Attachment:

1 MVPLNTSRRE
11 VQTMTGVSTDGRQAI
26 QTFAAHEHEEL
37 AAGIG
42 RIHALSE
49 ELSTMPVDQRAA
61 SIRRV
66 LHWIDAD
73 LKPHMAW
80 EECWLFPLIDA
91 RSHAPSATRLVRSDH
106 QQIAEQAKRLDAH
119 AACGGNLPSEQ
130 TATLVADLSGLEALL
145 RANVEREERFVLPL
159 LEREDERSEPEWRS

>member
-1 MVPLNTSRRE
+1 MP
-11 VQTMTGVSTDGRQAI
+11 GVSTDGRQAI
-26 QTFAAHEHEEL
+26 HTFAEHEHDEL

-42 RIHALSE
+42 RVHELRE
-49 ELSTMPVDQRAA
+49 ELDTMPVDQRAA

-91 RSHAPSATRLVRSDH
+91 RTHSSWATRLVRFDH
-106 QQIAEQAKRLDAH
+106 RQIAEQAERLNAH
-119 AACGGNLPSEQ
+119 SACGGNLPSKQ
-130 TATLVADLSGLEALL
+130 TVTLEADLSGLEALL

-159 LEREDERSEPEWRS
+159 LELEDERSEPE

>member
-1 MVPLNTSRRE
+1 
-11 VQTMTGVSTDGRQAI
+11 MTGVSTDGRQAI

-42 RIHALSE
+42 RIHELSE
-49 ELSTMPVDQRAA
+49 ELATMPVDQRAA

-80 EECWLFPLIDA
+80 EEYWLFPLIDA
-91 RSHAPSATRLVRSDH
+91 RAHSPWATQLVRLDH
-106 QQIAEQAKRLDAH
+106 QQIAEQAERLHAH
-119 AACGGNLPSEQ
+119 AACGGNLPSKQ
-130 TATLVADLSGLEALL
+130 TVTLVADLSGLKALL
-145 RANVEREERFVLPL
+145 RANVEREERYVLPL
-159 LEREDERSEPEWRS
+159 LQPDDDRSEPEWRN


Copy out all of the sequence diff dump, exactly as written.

1 MVPLNTSRRE
11 VQTMTGVSTDGRQAI
26 QTFAAHEHEEL
37 AAGIG
42 RIHALSE
49 ELSTMPVDQRAA
61 SIRRV
66 LHWIDAD
73 LKPHMAW
80 EECWLFPLIDA
91 RSHAPSATRLVRSDH
106 QQIAEQAKRLDAH
119 AACGGNLPSEQ
130 TATLVADLSGLEALL
145 RANVEREERFVLPL
159 LEREDERSEPEWRS

>member
-1 MVPLNTSRRE
+1 MP
-11 VQTMTGVSTDGRQAI
+11 GVSTDGRQAI
-26 QTFAAHEHEEL
+26 HTFAEHEHDEL

-42 RIHALSE
+42 RVHELRE
-49 ELSTMPVDQRAA
+49 ELDTMPVDQRAA

-91 RSHAPSATRLVRSDH
+91 RTHSSWATRLVRFDH
-106 QQIAEQAKRLDAH
+106 RQIAEQAERLNAH
-119 AACGGNLPSEQ
+119 SACGGNLPSKQ
-130 TATLVADLSGLEALL
+130 TVTLEADLSGLEALL

-159 LEREDERSEPEWRS
+159 LELEDERSEPE

>member
-1 MVPLNTSRRE
+1 
-11 VQTMTGVSTDGRQAI
+11 MTGVSTDGRQAI

-42 RIHALSE
+42 RIHELSE
-49 ELSTMPVDQRAA
+49 ELATMPVDQRAA

-80 EECWLFPLIDA
+80 EEYWLFPLIDA
-91 RSHAPSATRLVRSDH
+91 RAHSPWATQLVRLDH
-106 QQIAEQAKRLDAH
+106 QQIAEQAERLHAH
-119 AACGGNLPSEQ
+119 AACGGNLPSKQ
-130 TATLVADLSGLEALL
+130 TVTLVADLSGLKALL
-145 RANVEREERFVLPL
+145 RANVEREERYVLPL
-159 LEREDERSEPEWRS
+159 LQPDDDRSEPEWRN